Oklahoma State alums open agritourism venue in Stillwater 

The Twelves includes a large pumpkin patch with pumpkins and gourds of all sizes and shapes. (Journal photo by Lacey Vilhauer.)

It was a year ago in October that Morgan Satterwhite, of Stillwater, Oklahoma, wanted to take her two-and-a-half-year-old daughter, Riata, to a pumpkin patch for some fall fun, but could not find one in her community that was open during weekdays.  

“As a working mom who has her kid with her every day, when the weather is nice and things are slow, it’s enjoyable to go do something like that,” Satterwhite said. “You can buy pumpkins in parking lots, but you’ll have to drive to Oklahoma City or Tulsa to find a pumpkin patch.” 

She vented to her friend, Meagan Stephens, also of Stillwater, about the lack of fall children’s activities in the area, and an idea arose for the two friends to open their own pumpkin patch on Satterwhite’s farm just outside of town. Satterwhite and Stephens had always wanted to go into business together and this seemed like the golden opportunity to work together on a joint venture and also provide agriculture education while selling local agricultural products.  

“Less than 2% of kids come back to the family farm and I know that it’s a statistic that gets beaten into the ground, but I don’t know if it’s getting driven hard enough,” Stephens said. Although Satterwhite and Stephens come from different backgrounds, they both share an appreciation of agriculture  and a desire to educate the public about the industry. Stephens owns a marketing and photography business and grew up on a farm two hours north of New York City, where her family raised registered sheep and cattle. Her family would sell beef, lamb, pork and eggs at farmer’s markets. They used that as an opportunity to connect with consumers and tell the positive story of agriculture. 

Meagan Stephens and Morgan Satterwhite teamed up to open The Twelves to provide family fun and provide agriculture education to the Stillwater community. (Photo courtesy Madi B Creatives.)
Meagan Stephens and Morgan Satterwhite teamed up to open The Twelves to provide family fun and provide agriculture education to the Stillwater community. (Photo courtesy Madi B Creatives.)

Satterwhite grew up on a farm and ranch near Elgin, Oklahoma. Along with her husband, Dylan, they own Top Hand Field Services, Top Hand Agriculture Equipment, Rambling S Land and Cattle, Lawton Meat Processing and Rambling S Airbnbs and rent houses. 

“I think with both of us growing up in production agriculture, it was important for us to give back,” Satterwhite said. “When this came about it was an opportunity in good times to help other producers sell their products.” 

Open for business

A year later, The Twelves Events and Agritourism venue is open to the public and on opening weekend 150 visitors stopped in to experience the farm. The name of the venue was chosen due to the number of times 12 has played a part in the two friends’ lives. They met in 2012 while in college at Oklahoma State University. Additionally, Riata was born Dec. 12 and her birth measurements equal 12. Stephens and Satterwhite also knew that they did not want to limit the venue to just being a pumpkin patch, so they chose a general venue name that would work year-round.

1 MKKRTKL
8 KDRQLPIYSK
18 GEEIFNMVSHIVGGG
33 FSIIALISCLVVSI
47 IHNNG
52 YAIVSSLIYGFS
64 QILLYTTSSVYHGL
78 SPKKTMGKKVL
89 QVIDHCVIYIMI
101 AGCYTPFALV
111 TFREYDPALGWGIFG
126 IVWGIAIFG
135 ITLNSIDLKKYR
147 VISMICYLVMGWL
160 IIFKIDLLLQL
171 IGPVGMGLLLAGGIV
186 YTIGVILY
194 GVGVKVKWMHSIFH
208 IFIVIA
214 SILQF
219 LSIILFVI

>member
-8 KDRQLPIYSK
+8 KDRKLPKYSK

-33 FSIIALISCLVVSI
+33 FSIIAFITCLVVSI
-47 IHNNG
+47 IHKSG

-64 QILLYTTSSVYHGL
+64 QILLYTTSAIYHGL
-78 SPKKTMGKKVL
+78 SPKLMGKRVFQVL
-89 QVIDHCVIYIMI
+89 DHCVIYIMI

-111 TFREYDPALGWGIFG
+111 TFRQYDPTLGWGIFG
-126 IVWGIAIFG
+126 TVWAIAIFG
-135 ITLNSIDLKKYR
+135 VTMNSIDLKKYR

The pumpkin patch will be open from Sept. 29 to Nov. 5 spotlighting Oklahoma agriculture. The Twelves has partnered with multiple Made in Oklahoma vendors who are selling their products on consignment at the venue. Satterwhite said working with the Oklahoma Department of Agriculture and the MIO program was a given. 

“There’s nothing better for us to do than to highlight Oklahoma ag, especially since a lot of these producers have other jobs and they don’t have retail space of their own,” Stephens said. “So, if we can teach kids a little bit about agriculture, open their mom and dad’s eyes to the products and merchandise that are available to them from local producers, that’s what we’d like to do.”

The barn at The Twelves includes a vast array of MIO products, including honey, beef, teas, syrups, nuts, barbecue sauce, baked goods, clothing, toys, jewelry, fresh flowers, photography prints, décor, bath bombs, and soaps.  

“If nothing comes out of this other than helping some local producers get their name out and allowing my child to learn that this is the right way to live, I’m good with that,” Satterwhite said. 

Pumpkins of all sizes and shapes are available for purchase in the pumpkin patch. Satterwhite had planned to only sell Oklahoma-grown pumpkins and gourds, but a poor pumpkin harvest forced them to purchase pumpkins from Coffeyville, Kansas. Adjacent to the pumpkin patch is a haystack maze, twice-daily stick horse races and a small petting zoo, which includes two goats, Buddy and Brownie, and two Highland cows, Nancy and Loretta. All of the petting zoo animals are on loan for six weeks while the pumpkin patch is open to the public. The Satterwhites also own 80-head of cows on the farm that surrounds the venue. 

This barn at the Twelves is where all the Made in Oklahoma products are sold. (Journal photo by Lacey Vilhauer.)
This barn at the Twelves is where all the Made in Oklahoma products are sold. (Journal photo by Lacey Vilhauer.)

Stephens and Satterwhite are making plans for more special events at their venue over the coming year. They are planning two Fall Fest events Oct. 15 and Nov. 5, as well as a Christmas event with Santa Claus. They have already booked parties, photography sessions and other private events as well. Stephens also hopes to begin holding cattle sales, farm-to-table dinners and other agriculture meetings at some point in future. To learn more about The Twelves, visit www.bookthetwelves.com or follow them on social media. 

Lacey Vilhauer can be reached at 620-227-1871 or [email protected].